I let out a slow, audible sigh as the familiar feeling of hopelessness perched on my shoulders and pressed down on me. I already felt exhausted by current news events. An added chore left me feeling overwhelmed. The one true glimmer of hope at the moment was that Liam was due for a nap, so I got him down and grabbed a broom, all the while trying to muster up some energy for the task at hand.

After picking up the pine cones, I swept up the remaining pieces. As unhappy as I was about the additional chore that day, I was grateful for the decision it caused me to make, which was this: I’m not going to feel bad for having a hard time keeping up with the housework. At least, I’m going to try not to feel bad about it anymore.

The pine cone incident was the vivid reminder I needed for what I already knew—that my cute little boy is sabotaging my housekeeping efforts. He does so by making a number of messes daily. He also does so by slowing down any progress I make towards a clean home, squirming his way in between me and the kitchen counters when I’m trying to clean them or whining to be held when I’m in the middle of vacuuming. And let’s not even mention the countless number of times he asks for another snack when I’m trying to wash the dishes or sweep the kitchen floor! It’s no wonder household chores can be so daunting!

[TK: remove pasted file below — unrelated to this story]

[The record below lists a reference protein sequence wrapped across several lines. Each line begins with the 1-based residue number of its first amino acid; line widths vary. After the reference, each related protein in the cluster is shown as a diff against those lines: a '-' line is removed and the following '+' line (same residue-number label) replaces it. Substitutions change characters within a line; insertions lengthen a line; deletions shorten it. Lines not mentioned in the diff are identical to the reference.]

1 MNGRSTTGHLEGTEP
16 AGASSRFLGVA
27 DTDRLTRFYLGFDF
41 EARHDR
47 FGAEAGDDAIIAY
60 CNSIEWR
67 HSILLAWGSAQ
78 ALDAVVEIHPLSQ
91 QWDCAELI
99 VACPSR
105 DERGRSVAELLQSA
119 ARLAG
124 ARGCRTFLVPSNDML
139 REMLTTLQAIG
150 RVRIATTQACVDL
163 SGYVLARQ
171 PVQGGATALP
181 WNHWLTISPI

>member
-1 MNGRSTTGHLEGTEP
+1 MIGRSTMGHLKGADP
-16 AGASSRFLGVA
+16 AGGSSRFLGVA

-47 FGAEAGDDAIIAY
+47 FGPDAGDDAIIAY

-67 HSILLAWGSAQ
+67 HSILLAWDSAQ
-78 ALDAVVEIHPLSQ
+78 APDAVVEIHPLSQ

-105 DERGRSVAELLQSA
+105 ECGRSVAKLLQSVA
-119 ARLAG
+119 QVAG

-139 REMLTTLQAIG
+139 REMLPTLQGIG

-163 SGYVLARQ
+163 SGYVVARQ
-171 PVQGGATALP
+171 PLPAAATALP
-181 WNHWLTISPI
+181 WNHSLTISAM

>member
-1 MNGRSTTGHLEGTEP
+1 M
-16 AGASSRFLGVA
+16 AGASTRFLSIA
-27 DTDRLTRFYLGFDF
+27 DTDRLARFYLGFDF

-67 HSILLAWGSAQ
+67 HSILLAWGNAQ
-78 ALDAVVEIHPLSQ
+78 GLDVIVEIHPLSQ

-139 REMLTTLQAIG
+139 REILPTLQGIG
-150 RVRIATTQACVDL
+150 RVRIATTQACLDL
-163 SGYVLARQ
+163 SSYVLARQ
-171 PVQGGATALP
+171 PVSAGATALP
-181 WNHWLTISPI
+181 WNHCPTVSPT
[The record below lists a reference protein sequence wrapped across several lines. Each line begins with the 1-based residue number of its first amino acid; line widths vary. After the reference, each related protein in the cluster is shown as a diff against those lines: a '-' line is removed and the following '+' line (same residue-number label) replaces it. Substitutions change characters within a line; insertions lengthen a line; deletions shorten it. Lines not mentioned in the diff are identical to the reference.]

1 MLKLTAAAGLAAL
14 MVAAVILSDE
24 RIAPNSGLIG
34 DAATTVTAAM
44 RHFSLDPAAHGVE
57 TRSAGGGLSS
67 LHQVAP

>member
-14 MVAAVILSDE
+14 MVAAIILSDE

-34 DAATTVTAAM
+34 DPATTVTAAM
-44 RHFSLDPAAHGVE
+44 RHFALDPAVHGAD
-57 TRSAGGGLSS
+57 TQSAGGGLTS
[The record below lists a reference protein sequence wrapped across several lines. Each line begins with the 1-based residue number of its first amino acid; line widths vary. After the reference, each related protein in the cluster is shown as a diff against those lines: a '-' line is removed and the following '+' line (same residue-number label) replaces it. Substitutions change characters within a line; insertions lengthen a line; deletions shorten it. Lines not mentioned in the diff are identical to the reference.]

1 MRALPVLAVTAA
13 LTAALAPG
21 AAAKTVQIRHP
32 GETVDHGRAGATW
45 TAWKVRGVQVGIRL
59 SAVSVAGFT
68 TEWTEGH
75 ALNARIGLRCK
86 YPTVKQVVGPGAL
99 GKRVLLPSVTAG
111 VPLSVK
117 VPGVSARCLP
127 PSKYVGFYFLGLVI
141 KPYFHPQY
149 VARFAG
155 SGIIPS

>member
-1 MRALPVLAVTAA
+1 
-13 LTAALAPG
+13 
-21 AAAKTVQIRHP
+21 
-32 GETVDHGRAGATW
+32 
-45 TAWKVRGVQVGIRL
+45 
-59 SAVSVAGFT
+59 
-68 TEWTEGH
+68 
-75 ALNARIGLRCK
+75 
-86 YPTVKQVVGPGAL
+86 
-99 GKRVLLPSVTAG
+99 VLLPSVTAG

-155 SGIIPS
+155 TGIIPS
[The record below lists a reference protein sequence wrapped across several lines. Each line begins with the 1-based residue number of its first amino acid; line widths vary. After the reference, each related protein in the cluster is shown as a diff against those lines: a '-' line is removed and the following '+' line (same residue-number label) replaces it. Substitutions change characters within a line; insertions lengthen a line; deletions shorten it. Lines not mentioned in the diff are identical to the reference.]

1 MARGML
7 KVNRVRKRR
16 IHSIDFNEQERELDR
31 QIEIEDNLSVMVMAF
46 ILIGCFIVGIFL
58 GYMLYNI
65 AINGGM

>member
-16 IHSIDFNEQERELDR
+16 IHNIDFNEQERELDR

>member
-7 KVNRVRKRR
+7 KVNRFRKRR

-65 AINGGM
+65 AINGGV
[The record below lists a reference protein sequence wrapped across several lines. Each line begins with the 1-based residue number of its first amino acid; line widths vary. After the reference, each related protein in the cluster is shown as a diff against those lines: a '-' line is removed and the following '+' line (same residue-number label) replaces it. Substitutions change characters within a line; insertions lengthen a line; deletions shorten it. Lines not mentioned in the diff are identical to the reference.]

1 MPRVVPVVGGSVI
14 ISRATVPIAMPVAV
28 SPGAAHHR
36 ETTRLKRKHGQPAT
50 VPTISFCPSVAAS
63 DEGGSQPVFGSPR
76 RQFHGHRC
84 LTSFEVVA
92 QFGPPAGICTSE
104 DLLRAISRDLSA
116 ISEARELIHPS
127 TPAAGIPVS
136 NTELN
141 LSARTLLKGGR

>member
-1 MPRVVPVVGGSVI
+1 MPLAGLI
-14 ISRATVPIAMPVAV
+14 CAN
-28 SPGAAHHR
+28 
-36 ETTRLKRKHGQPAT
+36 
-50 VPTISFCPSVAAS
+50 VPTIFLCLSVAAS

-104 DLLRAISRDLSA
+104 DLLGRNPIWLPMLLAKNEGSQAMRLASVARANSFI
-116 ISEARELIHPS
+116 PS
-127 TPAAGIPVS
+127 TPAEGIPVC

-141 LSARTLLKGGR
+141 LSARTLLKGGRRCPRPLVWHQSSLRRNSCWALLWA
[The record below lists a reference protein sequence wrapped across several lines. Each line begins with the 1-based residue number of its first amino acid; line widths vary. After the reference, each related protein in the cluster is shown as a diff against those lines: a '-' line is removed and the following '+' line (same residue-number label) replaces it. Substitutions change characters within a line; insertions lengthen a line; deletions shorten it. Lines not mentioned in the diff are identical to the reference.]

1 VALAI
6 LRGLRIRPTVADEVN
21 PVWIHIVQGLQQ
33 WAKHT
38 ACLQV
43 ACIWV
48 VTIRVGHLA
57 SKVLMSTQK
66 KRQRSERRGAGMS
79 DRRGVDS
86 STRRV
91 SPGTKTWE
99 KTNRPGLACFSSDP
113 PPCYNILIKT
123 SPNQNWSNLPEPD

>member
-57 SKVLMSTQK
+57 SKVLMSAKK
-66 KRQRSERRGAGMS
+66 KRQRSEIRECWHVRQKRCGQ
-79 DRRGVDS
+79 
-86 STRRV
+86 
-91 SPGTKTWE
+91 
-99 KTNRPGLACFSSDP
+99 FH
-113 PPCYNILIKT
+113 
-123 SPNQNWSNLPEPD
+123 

I’ve read enough to know that I’m just supposed to say by now that I’ll embrace the mess because my kid won’t be young forever, and memories made with him are far more important.

I certainly want to make memories with him and am, but I can’t bring myself to embrace the mess. Instead, I find myself thinking of how productive I was before I had a child. Although JJ doesn’t seem to mind that our loveseat has currently become a permanent spot for the latest load of clean laundry or that the sink nearly always has dirty dishes in it, I find myself reminding him of my past glory years as well, the years when I accomplished so much! He nods, unsure of what to say, and I silently wonder what became of the woman I once was.